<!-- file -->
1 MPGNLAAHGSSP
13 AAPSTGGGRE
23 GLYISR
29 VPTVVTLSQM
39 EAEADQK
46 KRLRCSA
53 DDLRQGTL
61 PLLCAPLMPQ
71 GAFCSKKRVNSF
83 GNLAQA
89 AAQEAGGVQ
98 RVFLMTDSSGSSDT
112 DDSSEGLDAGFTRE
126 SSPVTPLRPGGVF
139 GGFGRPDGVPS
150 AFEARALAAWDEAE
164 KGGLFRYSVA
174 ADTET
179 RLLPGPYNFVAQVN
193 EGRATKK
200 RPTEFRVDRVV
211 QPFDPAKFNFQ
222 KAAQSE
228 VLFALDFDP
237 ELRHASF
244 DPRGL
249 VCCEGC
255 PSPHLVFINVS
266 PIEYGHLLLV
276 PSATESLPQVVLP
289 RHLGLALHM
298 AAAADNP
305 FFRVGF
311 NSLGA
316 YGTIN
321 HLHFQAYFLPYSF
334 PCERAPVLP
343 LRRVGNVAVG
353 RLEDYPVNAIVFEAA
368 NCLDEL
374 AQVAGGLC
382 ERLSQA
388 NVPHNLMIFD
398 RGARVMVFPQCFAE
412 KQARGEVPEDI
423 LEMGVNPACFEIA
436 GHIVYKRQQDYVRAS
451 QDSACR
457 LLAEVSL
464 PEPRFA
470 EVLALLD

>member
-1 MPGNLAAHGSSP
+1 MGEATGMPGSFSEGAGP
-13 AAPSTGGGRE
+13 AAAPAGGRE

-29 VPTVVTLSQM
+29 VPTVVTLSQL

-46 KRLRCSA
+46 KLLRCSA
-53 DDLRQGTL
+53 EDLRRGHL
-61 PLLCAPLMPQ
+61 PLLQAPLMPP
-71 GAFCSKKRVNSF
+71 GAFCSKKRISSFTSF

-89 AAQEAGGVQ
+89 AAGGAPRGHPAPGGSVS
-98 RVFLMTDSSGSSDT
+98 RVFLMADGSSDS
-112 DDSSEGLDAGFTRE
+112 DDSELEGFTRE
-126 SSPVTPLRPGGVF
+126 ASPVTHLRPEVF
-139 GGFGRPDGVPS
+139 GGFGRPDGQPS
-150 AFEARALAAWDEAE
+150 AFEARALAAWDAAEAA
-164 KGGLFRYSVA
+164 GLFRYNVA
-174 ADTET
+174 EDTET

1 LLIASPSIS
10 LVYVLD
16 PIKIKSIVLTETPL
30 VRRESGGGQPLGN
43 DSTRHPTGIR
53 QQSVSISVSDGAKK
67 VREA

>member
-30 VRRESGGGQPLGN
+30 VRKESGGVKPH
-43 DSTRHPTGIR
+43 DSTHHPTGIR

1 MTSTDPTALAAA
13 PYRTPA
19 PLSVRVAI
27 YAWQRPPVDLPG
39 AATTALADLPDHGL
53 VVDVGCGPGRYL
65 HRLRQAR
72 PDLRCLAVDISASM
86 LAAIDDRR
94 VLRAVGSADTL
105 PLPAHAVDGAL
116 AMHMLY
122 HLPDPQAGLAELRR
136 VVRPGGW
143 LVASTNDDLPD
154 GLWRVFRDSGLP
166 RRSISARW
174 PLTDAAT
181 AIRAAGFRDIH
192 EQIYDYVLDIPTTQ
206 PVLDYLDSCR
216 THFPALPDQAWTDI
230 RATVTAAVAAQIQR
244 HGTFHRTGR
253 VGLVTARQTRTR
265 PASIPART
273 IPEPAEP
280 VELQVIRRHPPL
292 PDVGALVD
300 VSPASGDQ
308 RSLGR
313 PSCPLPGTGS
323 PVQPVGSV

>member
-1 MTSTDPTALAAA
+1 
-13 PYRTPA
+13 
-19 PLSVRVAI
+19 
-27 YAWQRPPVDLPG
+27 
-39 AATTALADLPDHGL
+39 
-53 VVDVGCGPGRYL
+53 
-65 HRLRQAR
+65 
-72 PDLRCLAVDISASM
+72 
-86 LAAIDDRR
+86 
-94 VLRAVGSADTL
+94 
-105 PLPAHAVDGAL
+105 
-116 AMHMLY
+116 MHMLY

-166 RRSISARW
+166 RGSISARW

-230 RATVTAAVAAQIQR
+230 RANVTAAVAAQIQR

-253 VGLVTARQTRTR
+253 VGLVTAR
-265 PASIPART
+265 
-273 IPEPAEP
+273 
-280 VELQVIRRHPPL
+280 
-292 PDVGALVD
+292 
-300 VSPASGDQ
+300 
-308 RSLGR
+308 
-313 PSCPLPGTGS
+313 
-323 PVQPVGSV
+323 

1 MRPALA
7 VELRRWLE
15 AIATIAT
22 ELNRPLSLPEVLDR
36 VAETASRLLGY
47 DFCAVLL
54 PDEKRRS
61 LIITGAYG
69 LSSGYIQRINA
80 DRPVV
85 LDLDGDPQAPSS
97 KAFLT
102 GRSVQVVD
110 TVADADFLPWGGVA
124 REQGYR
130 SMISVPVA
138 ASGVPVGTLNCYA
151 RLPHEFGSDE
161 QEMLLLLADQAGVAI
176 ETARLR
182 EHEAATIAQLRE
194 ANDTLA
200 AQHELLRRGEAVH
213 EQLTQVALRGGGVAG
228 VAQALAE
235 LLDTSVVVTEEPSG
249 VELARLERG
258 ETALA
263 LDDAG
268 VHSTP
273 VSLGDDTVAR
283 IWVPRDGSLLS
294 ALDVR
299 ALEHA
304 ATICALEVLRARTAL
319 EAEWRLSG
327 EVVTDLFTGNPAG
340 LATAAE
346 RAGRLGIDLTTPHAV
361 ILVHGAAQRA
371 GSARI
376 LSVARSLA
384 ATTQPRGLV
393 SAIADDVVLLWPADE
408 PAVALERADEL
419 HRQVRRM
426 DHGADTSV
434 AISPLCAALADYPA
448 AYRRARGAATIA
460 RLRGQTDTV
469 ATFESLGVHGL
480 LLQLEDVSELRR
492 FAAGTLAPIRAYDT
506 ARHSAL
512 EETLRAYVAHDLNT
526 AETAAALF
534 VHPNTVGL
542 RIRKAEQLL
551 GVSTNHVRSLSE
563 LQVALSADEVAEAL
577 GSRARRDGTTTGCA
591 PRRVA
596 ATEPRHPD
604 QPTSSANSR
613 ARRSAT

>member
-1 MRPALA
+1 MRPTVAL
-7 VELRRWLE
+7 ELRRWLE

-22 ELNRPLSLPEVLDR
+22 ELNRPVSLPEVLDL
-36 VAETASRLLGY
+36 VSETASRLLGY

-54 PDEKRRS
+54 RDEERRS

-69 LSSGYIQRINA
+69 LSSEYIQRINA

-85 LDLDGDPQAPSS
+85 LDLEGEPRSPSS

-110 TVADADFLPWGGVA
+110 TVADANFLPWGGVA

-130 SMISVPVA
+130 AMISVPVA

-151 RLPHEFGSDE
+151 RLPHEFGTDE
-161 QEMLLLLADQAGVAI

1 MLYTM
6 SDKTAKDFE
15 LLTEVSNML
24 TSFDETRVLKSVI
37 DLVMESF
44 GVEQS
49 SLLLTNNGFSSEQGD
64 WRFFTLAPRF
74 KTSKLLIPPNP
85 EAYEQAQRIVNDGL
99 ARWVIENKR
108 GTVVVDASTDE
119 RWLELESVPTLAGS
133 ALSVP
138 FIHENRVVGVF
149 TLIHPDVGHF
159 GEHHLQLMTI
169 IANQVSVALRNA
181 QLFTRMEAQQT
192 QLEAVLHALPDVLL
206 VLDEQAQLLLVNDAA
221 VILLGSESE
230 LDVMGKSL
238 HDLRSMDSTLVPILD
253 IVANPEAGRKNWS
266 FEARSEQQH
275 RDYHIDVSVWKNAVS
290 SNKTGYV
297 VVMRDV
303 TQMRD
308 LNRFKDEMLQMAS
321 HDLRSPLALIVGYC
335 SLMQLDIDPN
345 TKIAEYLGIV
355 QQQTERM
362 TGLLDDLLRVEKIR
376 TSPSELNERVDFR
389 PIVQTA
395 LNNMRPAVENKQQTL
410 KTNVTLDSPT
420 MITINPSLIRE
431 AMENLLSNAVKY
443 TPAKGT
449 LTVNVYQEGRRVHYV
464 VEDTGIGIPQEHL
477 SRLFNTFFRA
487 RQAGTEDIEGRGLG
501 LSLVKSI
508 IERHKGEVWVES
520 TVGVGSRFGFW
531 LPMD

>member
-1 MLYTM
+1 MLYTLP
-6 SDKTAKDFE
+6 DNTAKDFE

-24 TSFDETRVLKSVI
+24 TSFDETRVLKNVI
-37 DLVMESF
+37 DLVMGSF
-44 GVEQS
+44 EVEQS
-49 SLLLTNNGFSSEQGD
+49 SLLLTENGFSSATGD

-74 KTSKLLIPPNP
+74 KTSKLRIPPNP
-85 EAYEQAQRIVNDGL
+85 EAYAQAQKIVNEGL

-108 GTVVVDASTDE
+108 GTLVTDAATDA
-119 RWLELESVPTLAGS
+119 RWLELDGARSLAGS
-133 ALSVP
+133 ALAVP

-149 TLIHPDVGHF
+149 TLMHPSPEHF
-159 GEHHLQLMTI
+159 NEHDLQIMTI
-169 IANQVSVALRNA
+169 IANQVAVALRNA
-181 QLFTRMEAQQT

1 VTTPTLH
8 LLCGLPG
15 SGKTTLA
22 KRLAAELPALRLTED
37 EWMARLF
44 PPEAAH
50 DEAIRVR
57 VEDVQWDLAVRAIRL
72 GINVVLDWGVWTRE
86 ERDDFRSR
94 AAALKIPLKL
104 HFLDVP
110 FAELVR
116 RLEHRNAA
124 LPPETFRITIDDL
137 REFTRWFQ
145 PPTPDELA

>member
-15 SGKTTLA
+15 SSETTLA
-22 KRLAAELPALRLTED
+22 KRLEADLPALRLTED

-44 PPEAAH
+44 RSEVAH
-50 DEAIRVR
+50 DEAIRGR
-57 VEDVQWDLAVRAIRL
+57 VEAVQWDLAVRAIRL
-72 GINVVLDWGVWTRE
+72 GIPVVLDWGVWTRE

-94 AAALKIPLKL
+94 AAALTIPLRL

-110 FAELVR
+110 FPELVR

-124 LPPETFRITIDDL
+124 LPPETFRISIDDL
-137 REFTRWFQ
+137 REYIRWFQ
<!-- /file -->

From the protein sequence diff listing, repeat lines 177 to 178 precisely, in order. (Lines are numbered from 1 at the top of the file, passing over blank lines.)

15 AIATIAT
22 ELNRPLSLPEVLDR